Total Recall: Analysis of Recent Promotions | Starring Carlos Martinez
The high-ceiling potential attached to the arm of Carlos Martinez has been no secret since he signed with St. Louis back in 2010. Three years and 260 MiLB innings later, a once raw 18-year old has made quick progress in the critical areas of mental maturity (strike throwing), mound intelligence (pitch selection) and off speed/breaking ball refinement to accompany his natural ability: a 4-seam fastball that sits comfortably at 96 with reserve MPH’s to top out near triple digits. His repertoire also includes a strikeout compiling hard curveball (or slurve) and a groundball inducing change-up (1.86 GO/AO).
With the Cardinals starting rotation firmly set and Mitchell Boggs struggling to pick up outs at the backend, Martinez got the call just three starts into his 2013 campaign. He missed spring training with visa issues as well. Martinez is likely occupy the 7th inning in front of Trevor Rosenthal and Edwin Mujica, neither of which is a proven commodity long-term. Through two innings at the major league level he’s gotten five outs via ground ball (one DP), one swinging K and allowed one infield dying quail single off the end of the bat. Often compared his to namesake Pedro Martinez in terms of stuff and stature, Carlos clearly throws off a stiffer front leg and uses more “arm”; his history of shoulder problems could keep him in the bullpen. In non-keeper formats he only offers immediate value in leagues that reward holds.
Despite a strong performance in spring training, the Giants decided to break camp without their most seasoned position prospect, Francisco Peguero. The 24-year old Peguero hit .328 in 58 spring plate appearances with a homer and eight RBI, which he followed up with a .433/2/14 triple slash at Fresno. Once renowned for speed on the bases, he’s added 20 pounds in six plus years in the organization and his power and run production have spiked dramatically. His upside should result in immediate playing time in left field, territory currently inhabited by Gregor Blanco and Andres Torres. His steady defense won’t earn you fantasy points directly, but it will earn him more time on the field. He doubled in his first AB as a defensive replacement on Saturday, and went 0/4 in a start against lefty Hyun-Jin Ryu on Sunday night. Peguero is a must own in NL-only formats, even when taking into account his non-existent walk profile (BB rates between 1.7% and 3.2% the last three seasons). Bottom line: he can rake for average and still possesses useful speed.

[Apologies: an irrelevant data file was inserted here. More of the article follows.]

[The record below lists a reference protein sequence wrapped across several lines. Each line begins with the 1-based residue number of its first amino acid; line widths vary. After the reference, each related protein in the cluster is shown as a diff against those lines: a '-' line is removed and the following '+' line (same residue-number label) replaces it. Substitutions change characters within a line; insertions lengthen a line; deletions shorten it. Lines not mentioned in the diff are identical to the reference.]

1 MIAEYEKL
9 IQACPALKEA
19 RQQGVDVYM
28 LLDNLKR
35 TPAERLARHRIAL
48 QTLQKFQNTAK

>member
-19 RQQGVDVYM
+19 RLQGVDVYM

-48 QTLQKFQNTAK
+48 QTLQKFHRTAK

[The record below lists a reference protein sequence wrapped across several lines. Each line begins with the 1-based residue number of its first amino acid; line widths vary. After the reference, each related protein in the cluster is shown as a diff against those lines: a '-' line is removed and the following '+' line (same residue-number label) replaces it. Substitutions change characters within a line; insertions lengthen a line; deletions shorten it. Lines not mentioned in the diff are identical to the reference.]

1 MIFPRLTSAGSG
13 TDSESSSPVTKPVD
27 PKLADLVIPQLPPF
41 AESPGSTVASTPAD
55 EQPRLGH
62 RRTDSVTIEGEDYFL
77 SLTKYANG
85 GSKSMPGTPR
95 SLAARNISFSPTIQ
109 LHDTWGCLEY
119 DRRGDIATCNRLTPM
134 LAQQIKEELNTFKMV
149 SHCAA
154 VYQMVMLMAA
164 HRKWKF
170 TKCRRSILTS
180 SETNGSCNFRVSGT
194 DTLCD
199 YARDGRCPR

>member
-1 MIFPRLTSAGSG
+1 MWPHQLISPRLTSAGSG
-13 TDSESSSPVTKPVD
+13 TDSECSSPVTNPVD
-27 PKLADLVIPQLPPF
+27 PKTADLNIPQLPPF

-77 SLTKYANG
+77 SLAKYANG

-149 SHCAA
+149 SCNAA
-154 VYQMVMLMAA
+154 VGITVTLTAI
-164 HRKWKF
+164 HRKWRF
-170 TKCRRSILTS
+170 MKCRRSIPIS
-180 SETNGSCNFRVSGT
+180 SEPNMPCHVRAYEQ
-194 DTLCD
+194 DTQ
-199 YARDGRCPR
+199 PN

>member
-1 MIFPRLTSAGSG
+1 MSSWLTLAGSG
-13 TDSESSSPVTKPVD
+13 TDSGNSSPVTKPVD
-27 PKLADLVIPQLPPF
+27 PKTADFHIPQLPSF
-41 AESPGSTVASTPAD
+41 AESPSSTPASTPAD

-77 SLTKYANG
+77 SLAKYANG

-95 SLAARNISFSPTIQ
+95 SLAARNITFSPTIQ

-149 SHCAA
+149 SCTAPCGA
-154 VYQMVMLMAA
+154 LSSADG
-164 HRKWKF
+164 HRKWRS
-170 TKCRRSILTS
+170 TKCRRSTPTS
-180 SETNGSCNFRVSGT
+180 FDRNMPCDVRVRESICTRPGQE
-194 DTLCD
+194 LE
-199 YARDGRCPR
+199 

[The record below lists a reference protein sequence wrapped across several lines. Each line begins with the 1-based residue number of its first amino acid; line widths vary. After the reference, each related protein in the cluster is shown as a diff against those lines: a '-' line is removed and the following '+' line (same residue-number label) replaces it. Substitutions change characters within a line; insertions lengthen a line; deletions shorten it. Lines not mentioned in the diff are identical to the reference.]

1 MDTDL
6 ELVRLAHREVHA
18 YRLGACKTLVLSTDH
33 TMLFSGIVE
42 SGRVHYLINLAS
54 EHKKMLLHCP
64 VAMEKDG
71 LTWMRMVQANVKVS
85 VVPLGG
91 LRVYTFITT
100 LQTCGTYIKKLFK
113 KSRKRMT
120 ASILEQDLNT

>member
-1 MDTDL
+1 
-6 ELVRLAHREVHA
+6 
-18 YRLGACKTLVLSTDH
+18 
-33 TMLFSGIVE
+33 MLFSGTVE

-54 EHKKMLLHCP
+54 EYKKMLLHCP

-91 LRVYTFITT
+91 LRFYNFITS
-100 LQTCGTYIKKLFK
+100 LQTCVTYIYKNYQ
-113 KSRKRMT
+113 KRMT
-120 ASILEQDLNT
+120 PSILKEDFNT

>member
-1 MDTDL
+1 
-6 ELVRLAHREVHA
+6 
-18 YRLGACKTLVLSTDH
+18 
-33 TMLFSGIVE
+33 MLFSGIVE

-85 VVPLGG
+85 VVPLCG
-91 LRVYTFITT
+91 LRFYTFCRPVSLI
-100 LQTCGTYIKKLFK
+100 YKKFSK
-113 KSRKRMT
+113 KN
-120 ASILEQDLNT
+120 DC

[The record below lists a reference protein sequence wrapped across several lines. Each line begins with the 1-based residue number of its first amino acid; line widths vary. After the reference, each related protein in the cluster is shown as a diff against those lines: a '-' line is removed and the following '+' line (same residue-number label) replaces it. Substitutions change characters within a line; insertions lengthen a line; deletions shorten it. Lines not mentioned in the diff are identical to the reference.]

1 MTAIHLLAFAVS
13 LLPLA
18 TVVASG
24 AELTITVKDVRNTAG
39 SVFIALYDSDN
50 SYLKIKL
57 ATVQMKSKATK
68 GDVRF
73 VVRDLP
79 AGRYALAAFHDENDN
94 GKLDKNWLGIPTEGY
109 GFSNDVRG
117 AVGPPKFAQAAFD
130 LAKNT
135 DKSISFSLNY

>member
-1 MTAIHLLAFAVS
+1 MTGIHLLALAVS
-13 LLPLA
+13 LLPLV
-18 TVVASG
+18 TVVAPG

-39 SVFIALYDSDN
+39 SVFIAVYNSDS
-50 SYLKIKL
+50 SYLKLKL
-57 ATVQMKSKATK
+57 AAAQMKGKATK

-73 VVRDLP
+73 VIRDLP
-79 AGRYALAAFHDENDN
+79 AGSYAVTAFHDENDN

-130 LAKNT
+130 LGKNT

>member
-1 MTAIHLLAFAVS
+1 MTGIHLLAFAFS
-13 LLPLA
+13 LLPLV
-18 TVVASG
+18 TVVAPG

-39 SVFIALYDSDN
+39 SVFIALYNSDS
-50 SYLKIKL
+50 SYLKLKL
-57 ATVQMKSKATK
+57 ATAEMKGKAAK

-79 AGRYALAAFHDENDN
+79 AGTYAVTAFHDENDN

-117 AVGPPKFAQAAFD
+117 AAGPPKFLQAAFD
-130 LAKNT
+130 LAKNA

There are two hurdles holding back Brad Boxberger from a substantial bullpen role: 1. His situation — the Padres are currently set innings 7-9 through with a resurgent Dale Thayer, Luke Gregerson and Huston Street. 2. His self-injurious tendencies — too many free passes. Boxberger walked 18 batters in 27 2/3 big league innings in 2012, an issue he masked with a 79.4% strand rate and .222 BAA. For a guy without an electric fastball (91-94 with movement) he’s posted exorbitant strikeout totals at every level, including the majors. His deceptive delivery and much improved late “fall off the table” change-up have been his meal ticket to K’s. While the organization believes his future lies in finishing games, he’ll operate as an innings eater in the middle-late frames for the time being. Boxberger whiffed four in 2 1/3 innings in his 2013 debut, allowing only an unearned run. He’s an extremely attractive commodity in keeper/dynasty formats, but he’s unlikely to offer much aide this season barring injuries. With that said, the former USC Trojan will be turning 25 later this month and his short-term utilization plan remains unclear.
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